“larger plastic items . . . that enter the water and over time break down with the sunlight into smaller and smaller pieces of microplastic,  including plastic bags, styrofoam food containers, and plastic cutlery.”,

Rochman stated.

Peter Wells, senior research fellow with the International Ocean Institute at Dalhousie University, Canada, and not directly involved in the report, added that

“microplastics enter marine organisms, not just their guts but also their tissues. Therefore, gutting fish will not remove all microplastics they consumed. Of further concern are the organic contaminants that microplastics absorb, such as polychlorinated biphenyls (PCBs), pesticides, flame retardants, and endocrine disrupting chemicals (EDCs).”,

Wells explained.

More Information

Floating Microplastics in the Central and Western Mediterranean Sea

Estimated 1 455 tonnes of plastic floating in the Mediterranean

A rough total of 1 455 tonnes of floating plastic is present across the Mediterranean, estimates a new study. Researchers gathered floating plastics using trawl nets and found that microplastics with a surface area of around 1 square milimetre (mm²) were the most abundant size of plastic particles found.


  • In a large-scale study of the Mediterranean Sea, plastic was found in all samples.
  • 579.3 g dw km−2 and 147,500 items km−2 were the average concentrations.
  • The most common particle size in the samples was 1 mm².
  • The proportion of plastic in all the marine debris sampled was 96.87%.
  • The general estimate obtained was a total value of 1455 tons dw of floating plastic for the entire Mediterranean region.


Floating plastic debris in the Central and Western Mediterranean Sea, Marine Environmental Research, Volume 120, Pages 136–144, September 2016.

In two sea voyages throughout the Mediterranean (2011 and 2013) that repeated the historical travels of Archduke Ludwig Salvator of Austria (1847–1915), 71 samples of floating plastic debris were obtained with a Manta trawl. Floating plastic was observed in all the sampled sites, with an average weight concentration of 579.3 g dw km−2 (maximum value of 9298.2 g dw km−2) and an average particle concentration of 147,500 items km−2 (the maximum concentration was 1,164,403 items km−2). The plastic size distribution showed microplastics (<5 mm) in all the samples. The most abundant particles had a surface area of approximately 1 mm2 (the mesh size was 333 μm). The general estimate obtained was a total value of 1455 tons dw of floating plastic in the entire Mediterranean region, with various potential spatial accumulation areas.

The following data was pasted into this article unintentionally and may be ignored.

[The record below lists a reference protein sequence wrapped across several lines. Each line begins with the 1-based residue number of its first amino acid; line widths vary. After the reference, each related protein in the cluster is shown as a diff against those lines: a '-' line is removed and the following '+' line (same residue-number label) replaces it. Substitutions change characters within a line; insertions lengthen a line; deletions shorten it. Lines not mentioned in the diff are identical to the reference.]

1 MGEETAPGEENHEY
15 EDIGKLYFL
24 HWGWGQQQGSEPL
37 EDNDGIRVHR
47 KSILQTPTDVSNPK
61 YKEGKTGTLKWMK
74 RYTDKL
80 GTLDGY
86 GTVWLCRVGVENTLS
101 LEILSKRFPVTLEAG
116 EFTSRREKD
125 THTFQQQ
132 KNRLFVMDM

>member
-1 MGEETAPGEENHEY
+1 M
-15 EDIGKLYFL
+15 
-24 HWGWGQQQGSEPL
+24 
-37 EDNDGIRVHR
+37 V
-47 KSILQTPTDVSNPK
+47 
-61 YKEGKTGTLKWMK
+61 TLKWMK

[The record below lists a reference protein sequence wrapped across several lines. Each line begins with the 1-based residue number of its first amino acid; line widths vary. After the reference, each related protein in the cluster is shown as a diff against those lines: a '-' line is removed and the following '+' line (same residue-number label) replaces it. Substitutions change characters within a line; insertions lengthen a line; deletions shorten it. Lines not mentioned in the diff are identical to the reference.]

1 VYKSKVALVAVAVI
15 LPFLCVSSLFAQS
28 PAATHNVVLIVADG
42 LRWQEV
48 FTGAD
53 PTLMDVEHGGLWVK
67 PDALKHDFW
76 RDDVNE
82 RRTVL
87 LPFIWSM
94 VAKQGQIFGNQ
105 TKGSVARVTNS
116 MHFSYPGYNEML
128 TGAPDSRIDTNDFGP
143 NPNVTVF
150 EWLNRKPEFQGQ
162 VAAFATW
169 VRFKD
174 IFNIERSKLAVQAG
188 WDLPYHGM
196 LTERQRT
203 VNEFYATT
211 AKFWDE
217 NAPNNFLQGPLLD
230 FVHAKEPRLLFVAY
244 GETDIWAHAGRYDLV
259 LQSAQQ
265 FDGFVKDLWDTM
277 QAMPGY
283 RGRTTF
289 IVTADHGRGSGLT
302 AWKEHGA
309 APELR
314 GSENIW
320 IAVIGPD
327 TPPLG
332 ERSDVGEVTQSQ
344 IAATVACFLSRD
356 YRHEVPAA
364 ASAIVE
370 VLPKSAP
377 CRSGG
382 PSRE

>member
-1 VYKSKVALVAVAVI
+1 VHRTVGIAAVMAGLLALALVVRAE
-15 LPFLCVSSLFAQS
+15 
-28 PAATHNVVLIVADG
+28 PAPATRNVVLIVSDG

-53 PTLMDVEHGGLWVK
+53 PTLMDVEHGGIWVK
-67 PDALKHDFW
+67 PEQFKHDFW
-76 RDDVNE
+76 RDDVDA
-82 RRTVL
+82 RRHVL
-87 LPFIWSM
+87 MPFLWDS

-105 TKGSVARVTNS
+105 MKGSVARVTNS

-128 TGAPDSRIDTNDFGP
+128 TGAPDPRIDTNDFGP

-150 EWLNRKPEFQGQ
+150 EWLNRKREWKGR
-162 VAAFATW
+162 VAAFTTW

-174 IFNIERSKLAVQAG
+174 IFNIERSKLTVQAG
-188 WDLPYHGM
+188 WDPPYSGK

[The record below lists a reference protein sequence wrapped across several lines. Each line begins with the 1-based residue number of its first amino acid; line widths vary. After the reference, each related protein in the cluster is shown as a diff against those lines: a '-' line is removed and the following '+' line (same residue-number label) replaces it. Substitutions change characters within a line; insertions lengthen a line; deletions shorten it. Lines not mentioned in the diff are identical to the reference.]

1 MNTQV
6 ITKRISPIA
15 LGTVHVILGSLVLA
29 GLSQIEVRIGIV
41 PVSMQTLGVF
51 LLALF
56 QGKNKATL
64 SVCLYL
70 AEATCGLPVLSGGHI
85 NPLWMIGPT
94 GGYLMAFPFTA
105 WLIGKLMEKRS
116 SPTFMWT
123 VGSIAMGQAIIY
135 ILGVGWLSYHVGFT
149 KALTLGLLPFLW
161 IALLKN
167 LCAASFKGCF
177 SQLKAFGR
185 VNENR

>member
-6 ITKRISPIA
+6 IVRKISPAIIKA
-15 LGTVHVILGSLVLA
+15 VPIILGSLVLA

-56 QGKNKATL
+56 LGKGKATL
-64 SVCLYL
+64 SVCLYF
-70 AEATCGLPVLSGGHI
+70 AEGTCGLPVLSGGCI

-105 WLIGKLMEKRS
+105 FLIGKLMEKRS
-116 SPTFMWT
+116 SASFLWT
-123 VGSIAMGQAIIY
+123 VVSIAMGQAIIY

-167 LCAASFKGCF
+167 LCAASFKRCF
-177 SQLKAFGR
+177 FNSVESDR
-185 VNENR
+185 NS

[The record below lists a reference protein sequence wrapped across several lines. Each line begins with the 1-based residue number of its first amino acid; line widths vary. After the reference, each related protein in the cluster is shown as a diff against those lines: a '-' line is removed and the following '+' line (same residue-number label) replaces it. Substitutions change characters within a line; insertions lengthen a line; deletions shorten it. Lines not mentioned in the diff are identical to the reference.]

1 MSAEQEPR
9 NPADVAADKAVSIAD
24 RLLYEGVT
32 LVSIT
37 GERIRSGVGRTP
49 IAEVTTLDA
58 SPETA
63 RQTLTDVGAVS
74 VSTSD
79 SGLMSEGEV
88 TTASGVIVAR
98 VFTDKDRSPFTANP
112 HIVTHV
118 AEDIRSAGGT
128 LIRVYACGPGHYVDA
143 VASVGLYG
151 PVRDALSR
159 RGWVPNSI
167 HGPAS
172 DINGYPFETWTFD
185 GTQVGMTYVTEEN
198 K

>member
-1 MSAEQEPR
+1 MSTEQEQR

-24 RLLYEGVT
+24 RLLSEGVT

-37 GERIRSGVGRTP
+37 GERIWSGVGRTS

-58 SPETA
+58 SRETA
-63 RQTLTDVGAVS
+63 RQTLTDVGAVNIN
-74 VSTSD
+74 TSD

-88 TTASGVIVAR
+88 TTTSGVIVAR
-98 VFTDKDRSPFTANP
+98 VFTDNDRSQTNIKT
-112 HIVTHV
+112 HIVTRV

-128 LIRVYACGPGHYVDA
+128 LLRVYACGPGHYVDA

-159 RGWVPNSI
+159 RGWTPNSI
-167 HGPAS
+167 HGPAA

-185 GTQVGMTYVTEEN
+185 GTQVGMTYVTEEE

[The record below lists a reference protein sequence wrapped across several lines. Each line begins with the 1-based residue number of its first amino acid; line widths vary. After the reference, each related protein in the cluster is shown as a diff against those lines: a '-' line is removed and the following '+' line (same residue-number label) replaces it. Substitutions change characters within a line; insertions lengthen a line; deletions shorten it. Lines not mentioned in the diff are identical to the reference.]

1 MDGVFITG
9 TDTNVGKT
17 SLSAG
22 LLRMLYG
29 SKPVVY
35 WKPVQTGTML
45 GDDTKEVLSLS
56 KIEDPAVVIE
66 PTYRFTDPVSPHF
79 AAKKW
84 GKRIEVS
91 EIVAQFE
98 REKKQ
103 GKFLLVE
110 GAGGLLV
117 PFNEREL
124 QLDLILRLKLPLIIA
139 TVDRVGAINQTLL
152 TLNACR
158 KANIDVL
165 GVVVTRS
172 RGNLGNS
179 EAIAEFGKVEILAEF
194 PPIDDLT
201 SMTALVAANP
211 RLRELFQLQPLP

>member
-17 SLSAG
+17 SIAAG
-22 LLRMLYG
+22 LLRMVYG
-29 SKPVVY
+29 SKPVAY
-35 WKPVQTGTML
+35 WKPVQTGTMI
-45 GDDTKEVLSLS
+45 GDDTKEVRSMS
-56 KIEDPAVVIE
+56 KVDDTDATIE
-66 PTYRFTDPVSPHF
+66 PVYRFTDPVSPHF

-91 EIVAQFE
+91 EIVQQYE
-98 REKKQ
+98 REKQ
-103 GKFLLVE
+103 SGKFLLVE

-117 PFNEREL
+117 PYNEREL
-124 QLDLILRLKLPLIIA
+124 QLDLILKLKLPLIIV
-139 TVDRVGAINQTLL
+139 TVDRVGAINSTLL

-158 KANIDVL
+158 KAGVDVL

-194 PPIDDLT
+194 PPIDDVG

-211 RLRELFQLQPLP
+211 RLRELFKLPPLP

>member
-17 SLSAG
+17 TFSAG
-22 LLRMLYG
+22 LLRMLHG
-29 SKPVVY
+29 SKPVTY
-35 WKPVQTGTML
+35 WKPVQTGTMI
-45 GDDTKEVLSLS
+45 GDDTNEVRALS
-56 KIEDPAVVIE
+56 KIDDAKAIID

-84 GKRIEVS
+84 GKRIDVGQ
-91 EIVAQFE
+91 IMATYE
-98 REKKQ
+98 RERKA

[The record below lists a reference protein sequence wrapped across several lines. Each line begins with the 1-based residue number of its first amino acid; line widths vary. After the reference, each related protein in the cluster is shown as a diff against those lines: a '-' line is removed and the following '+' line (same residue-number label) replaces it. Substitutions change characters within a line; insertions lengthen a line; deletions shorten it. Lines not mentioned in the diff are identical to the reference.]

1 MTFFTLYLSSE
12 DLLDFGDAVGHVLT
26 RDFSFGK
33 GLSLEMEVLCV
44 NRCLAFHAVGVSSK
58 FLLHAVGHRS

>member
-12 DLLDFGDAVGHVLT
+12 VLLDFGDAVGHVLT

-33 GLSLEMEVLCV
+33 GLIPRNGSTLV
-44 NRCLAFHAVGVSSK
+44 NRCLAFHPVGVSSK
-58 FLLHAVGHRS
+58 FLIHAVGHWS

Estimated 1 455 tonnes of plastic floating in the Mediterranean

Floating plastic debris in the Central and Western Mediterranean Sea

Plastics are among the most commonly used materials and, as a result, plastic waste is found throughout the marine environment. It has been estimated that 4.8–12.7 million tonnes of plastic were released into oceans worldwide in 2010. Plastics can have a number of impacts on marine ecosystems, including entanglement of and ingestion by wildlife, and can accumulate through the food chain. Micro-plastics are particularly harmful to marine animals due to their small size and ability to adsorb other pollutants. Plastics can also have adverse impacts on human health and industry, affecting tourism, fishing and aquaculture.

Science for Environment Policy, European Commission DG Environment News Alert Service, Issue 476, 11 November 2016.

This study examined the size, distribution and abundance of floating plastics within the north-western and central Mediterranean Sea, in accordance with established classifications under the European Union Marine Strategy Framework Directive (MSFD). The Mediterranean Sea has a population of approximately 100 million people living within 10 km of the coastline, giving high potential for plastic accumulation.

Floating plastic debris in the Central and Western Mediterranean Sea, Marine Environmental Research, Volume 120, Pages 136–144, September 2016.

The researchers used a trawl with a mesh size of 333 µm net to collect plastics from the surface of the water across four Mediterranean regional seas (the Sea of Sardinia, the Tyrrhenian Sea, the Ionian Sea and the Adriatic Sea). Plastics were divided into three size categories: microplastics (less than 5 mm), mesoplastics (5–25 mm) and macroplastics (25–1 000 mm).

The plastics were dried and weighed, and for each of the 71 trawls, the researchers recorded the plastic weight concentration in grams of dryweight per square kilometre (g dw km−2) and plastic particle concentration as the number of plastic items per square kilometre (items km−2).

A total of 17 495 items were collected within the trawl samples, including 16 719 microplastics, 691 mesoplastics and 85 macroplastics. Plastics made up almost 97% of the manmade debris found and were in all 71 samples. Weight concentration ranged from 7.43 to 9292.24 g dw km–2 . Particle concentration ranged from 8 999 to 1 164 403 items km−2 . Microplastics with a surface area of around 1 mm2 were the most abundant particle size found.